Materials & Objects: What do researchers at UCL study?
By Hannah L Wills, on 2 May 2017
Materials & Objects, an afternoon of short talks by UCL’s student engagers, will be taking place on Thursday 18 May 2017, UCL Art Museum, 2-4pm.
Taking a look at the range of posts we’ve had on our blog just recently, I’m struck by how many different kinds of materials we work with as researchers at UCL. From brains to archives, from skeletons to manuscripts, there’s a whole range of ‘stuff’ that forms the core of our research as PhD students, not to mention the objects we engage and interact with while we work in the museums, chatting about our research with the public.
In two weeks, a group of student engagers are getting together for an afternoon of short talks in the Art Museum, presenting and explaining their research based around the theme of materials and objects. Each short talk will give an insight into some of the research that happens at UCL, in departments ranging from Security and Crime Science to the Institute of Archaeology.
Arendse Lund, whose blog posts have explored unusual book-bindings as well as medieval twitter, will be ‘Marvelling at Medieval Manuscripts’ and their makeup.
Speaking about my work on eighteenth-century notebooks and diaries, I’ll be explaining how eighteenth-century paper was made, and how it was used by note-takers.
Kyle Lee-Crossett, who reflected last month on the absence of people in images of archives, will be delving into ‘Invisible Boxes’, exploring the materials of archives and collections.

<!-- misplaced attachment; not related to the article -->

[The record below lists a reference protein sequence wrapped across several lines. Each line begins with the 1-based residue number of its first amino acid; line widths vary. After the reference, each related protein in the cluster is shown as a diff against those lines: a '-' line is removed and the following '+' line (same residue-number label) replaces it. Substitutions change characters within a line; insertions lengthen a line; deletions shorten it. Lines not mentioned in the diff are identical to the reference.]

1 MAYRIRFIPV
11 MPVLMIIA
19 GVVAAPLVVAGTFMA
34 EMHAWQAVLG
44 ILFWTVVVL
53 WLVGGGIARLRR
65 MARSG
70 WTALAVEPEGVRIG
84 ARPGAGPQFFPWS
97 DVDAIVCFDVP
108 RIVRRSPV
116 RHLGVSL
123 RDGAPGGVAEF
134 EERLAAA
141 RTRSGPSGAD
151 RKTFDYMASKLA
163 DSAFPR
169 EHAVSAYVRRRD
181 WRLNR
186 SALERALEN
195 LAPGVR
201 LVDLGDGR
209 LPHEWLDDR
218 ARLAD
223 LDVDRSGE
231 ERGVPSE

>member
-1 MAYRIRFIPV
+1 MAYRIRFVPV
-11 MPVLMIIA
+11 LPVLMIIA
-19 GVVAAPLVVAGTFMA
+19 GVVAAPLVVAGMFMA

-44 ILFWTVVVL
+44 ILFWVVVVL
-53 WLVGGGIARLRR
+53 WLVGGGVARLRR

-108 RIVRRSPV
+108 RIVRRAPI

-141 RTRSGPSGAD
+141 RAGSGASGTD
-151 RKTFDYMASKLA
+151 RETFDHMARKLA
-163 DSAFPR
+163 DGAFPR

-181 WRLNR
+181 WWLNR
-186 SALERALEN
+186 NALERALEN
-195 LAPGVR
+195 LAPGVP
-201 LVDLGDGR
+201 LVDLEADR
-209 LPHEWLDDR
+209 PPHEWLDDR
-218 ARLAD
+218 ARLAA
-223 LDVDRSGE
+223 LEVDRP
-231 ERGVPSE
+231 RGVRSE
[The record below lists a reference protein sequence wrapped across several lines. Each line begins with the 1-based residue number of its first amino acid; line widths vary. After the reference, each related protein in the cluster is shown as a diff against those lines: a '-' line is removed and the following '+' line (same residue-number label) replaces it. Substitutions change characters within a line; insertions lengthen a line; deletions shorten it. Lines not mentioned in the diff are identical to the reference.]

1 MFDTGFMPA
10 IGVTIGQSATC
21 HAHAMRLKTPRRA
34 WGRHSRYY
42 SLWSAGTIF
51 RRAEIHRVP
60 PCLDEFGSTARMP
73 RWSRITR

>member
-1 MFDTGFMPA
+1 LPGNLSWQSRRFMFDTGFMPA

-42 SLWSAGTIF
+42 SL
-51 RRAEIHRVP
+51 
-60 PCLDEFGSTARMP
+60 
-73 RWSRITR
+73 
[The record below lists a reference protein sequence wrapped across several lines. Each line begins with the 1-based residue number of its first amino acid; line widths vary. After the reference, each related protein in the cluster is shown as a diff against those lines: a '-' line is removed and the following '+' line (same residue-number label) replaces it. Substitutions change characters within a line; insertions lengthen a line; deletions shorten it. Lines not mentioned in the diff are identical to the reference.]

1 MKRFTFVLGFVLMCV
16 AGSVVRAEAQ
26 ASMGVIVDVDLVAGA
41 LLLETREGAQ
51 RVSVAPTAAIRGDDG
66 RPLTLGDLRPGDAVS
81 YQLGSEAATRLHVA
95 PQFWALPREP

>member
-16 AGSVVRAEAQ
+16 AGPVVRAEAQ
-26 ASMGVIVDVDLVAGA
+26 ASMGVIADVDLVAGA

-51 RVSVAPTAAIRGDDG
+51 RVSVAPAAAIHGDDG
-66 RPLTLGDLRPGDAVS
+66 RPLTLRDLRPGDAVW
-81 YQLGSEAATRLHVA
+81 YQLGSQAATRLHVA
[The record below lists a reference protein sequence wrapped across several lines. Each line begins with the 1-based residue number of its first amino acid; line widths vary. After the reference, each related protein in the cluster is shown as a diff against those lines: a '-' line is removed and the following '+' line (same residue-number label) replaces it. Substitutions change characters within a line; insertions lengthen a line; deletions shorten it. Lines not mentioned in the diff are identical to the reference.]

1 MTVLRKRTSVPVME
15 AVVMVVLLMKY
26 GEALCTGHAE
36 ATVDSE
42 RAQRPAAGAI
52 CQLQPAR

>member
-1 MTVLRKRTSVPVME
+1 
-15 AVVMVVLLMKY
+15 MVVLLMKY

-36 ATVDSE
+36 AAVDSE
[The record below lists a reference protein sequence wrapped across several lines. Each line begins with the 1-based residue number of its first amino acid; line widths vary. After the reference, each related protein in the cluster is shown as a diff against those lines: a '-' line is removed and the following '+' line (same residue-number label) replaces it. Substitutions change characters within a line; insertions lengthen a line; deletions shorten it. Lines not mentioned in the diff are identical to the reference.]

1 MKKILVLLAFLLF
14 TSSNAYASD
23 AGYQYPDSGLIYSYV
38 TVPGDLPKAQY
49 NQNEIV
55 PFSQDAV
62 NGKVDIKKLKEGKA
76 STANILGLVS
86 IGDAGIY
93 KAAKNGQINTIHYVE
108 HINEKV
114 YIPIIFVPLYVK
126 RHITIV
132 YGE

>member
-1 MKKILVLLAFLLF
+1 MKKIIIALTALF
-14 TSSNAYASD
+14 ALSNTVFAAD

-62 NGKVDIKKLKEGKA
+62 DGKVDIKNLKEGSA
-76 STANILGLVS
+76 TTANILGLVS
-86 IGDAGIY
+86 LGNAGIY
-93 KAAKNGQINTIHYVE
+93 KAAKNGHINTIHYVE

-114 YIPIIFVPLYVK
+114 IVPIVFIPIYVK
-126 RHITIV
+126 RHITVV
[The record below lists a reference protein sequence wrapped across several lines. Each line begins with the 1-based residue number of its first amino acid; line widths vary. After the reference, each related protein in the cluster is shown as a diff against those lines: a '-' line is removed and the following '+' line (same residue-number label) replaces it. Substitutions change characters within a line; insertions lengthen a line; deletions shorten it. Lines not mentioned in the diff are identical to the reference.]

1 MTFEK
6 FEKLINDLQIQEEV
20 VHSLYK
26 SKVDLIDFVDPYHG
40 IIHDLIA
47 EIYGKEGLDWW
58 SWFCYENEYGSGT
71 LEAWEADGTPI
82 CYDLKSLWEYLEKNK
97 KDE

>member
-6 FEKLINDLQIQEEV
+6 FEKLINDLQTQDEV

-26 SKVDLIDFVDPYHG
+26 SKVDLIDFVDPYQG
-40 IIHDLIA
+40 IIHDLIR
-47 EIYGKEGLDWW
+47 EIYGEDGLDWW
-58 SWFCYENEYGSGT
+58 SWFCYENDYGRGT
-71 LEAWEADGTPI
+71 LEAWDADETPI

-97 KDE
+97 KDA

Cerys Bradley, who has written about her work on the museum audio guide project, will be speaking at the event about her work studying illegal objects on the Dark Web.
Citlali Helenes González will be exploring the material of the body, in her talk ‘How to Build a Brain in the Lab’. You can find out more about Citlali’s fascinating research, and building brains, here.
Josie Mills, who has written recently about her work on Neanderthal landscape use and migration, will be revealing in her talk just where the Neanderthals got their stuff.
Stacy Hackner, whose work focuses on the tibia, will be explaining how bone reacts to activity in her talk, ‘Standing on One Foot’.
Our ‘Materials & Objects’ event will be happening on Thursday 18 May in the UCL Art Museum, from 2-4pm. Do join us if you can—the event will conclude with tea and refreshments, and an opportunity to meet the researchers. You can find out more and view our poster for the event here.
The event is FREE to attend, but online booking is suggested via: http://www.ucl.ac.uk/event-ticketing/booking?ev=16160